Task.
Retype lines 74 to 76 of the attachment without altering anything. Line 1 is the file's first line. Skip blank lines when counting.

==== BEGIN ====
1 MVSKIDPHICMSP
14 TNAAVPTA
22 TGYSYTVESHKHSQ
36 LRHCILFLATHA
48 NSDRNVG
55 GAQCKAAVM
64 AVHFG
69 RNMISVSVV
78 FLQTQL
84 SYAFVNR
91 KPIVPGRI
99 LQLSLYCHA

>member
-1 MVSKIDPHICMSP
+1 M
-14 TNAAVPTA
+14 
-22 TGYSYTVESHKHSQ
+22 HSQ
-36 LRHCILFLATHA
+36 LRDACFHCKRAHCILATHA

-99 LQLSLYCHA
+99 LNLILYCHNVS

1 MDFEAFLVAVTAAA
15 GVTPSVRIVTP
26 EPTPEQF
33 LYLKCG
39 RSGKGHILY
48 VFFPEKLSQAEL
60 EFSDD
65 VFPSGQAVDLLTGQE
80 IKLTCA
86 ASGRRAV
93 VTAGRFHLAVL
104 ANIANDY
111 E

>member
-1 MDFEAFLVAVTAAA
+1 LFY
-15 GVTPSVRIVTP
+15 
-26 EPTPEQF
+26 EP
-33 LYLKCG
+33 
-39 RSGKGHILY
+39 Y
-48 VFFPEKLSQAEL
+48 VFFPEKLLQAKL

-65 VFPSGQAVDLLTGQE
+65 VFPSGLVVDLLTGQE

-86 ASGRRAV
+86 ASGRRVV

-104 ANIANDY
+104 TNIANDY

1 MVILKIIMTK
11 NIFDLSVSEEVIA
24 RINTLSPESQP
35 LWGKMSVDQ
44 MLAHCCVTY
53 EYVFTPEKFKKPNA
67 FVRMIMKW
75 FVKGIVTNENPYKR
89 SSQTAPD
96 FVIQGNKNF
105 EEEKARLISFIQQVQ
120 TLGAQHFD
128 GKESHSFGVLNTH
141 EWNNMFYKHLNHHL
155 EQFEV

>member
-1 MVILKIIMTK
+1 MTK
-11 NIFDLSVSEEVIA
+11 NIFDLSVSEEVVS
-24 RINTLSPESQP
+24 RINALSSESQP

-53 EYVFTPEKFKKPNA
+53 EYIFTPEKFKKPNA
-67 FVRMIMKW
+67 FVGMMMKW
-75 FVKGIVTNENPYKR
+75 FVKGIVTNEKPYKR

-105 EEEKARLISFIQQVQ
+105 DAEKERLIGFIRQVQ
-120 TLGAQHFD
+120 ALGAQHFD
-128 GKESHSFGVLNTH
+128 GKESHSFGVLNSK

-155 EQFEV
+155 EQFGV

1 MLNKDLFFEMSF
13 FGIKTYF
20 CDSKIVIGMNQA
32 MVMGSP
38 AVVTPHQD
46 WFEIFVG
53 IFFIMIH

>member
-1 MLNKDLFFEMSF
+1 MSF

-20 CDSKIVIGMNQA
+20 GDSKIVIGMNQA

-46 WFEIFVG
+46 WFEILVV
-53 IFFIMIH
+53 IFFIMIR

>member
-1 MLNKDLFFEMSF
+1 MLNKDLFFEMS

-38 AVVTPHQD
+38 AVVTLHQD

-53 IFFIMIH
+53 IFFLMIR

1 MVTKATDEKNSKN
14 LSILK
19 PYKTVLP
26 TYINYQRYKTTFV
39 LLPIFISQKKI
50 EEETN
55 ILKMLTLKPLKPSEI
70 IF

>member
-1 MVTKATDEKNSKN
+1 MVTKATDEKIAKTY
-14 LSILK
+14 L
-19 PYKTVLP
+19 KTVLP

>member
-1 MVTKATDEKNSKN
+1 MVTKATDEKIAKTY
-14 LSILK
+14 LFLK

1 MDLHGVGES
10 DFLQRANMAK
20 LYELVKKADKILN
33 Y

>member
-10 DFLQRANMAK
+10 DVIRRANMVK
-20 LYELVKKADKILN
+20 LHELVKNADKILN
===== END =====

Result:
-11 NIFDLSVSEEVIA
+11 NIFDLSVSEEVVS
-24 RINTLSPESQP